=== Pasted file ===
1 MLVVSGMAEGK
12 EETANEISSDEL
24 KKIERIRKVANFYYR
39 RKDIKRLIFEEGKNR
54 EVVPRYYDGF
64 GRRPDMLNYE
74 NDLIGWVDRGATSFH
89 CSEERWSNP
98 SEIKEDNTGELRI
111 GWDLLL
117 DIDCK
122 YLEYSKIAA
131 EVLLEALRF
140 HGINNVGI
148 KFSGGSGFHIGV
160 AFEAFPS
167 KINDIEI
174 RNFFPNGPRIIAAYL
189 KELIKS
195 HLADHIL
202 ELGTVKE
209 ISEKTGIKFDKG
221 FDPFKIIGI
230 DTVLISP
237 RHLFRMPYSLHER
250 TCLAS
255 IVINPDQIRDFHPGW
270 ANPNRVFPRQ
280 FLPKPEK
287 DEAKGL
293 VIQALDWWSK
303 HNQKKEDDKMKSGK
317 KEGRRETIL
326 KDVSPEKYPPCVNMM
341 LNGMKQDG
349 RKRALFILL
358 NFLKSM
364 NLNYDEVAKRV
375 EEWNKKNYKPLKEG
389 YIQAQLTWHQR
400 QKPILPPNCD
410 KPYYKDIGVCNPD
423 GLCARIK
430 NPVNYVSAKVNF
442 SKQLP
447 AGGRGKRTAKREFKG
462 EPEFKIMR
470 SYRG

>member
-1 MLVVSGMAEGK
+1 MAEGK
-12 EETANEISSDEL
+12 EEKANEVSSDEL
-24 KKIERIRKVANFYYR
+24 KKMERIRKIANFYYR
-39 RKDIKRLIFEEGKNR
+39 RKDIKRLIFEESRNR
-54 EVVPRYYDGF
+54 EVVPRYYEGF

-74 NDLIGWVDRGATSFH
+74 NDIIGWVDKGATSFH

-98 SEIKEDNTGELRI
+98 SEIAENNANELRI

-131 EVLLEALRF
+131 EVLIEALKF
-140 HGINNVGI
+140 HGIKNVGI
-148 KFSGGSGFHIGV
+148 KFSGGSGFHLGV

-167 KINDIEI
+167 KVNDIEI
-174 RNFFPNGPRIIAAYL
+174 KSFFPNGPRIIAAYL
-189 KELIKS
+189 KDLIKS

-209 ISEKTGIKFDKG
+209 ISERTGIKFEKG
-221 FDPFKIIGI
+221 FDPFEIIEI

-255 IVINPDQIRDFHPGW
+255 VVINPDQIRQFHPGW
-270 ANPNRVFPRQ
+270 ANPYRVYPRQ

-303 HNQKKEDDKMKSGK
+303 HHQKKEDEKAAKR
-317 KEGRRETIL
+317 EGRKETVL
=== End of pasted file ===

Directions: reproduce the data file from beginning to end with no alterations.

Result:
1 MLVVSGMAEGK
12 EETANEISSDEL
24 KKIERIRKVANFYYR
39 RKDIKRLIFEEGKNR
54 EVVPRYYDGF
64 GRRPDMLNYE
74 NDLIGWVDRGATSFH
89 CSEERWSNP
98 SEIKEDNTGELRI
111 GWDLLL
117 DIDCK
122 YLEYSKIAA
131 EVLLEALRF
140 HGINNVGI
148 KFSGGSGFHIGV
160 AFEAFPS
167 KINDIEI
174 RNFFPNGPRIIAAYL
189 KELIKS
195 HLADHIL
202 ELGTVKE
209 ISEKTGIKFDKG
221 FDPFKIIGI
230 DTVLISP
237 RHLFRMPYSLHER
250 TCLAS
255 IVINPDQIRDFHPGW
270 ANPNRVFPRQ
280 FLPKPEK
287 DEAKGL
293 VIQALDWWSK
303 HNQKKEDDKMKSGK
317 KEGRRETIL
326 KDVSPEKYPPCVNMM
341 LNGMKQDG
349 RKRALFILL
358 NFLKSM
364 NLNYDEVAKRV
375 EEWNKKNYKPLKEG
389 YIQAQLTWHQR
400 QKPILPPNCD
410 KPYYKDIGVCNPD
423 GLCARIK
430 NPVNYVSAKVNF
442 SKQLP
447 AGGRGKRTAKREFKG
462 EPEFKIMR
470 SYRG

>member
-1 MLVVSGMAEGK
+1 MAEGK
-12 EETANEISSDEL
+12 EEKANEVSSDEL
-24 KKIERIRKVANFYYR
+24 KKMERIRKIANFYYR
-39 RKDIKRLIFEEGKNR
+39 RKDIKRLIFEESRNR
-54 EVVPRYYDGF
+54 EVVPRYYEGF

-74 NDLIGWVDRGATSFH
+74 NDIIGWVDKGATSFH

-98 SEIKEDNTGELRI
+98 SEIAENNANELRI

-131 EVLLEALRF
+131 EVLIEALKF
-140 HGINNVGI
+140 HGIKNVGI
-148 KFSGGSGFHIGV
+148 KFSGGSGFHLGV

-167 KINDIEI
+167 KVNDIEI
-174 RNFFPNGPRIIAAYL
+174 KSFFPNGPRIIAAYL
-189 KELIKS
+189 KDLIKS

-209 ISEKTGIKFDKG
+209 ISERTGIKFEKG
-221 FDPFKIIGI
+221 FDPFEIIEI

-255 IVINPDQIRDFHPGW
+255 VVINPDQIRQFHPGW
-270 ANPNRVFPRQ
+270 ANPYRVYPRQ

-303 HNQKKEDDKMKSGK
+303 HHQKKEDEKAAKR
-317 KEGRRETIL
+317 EGRKETVL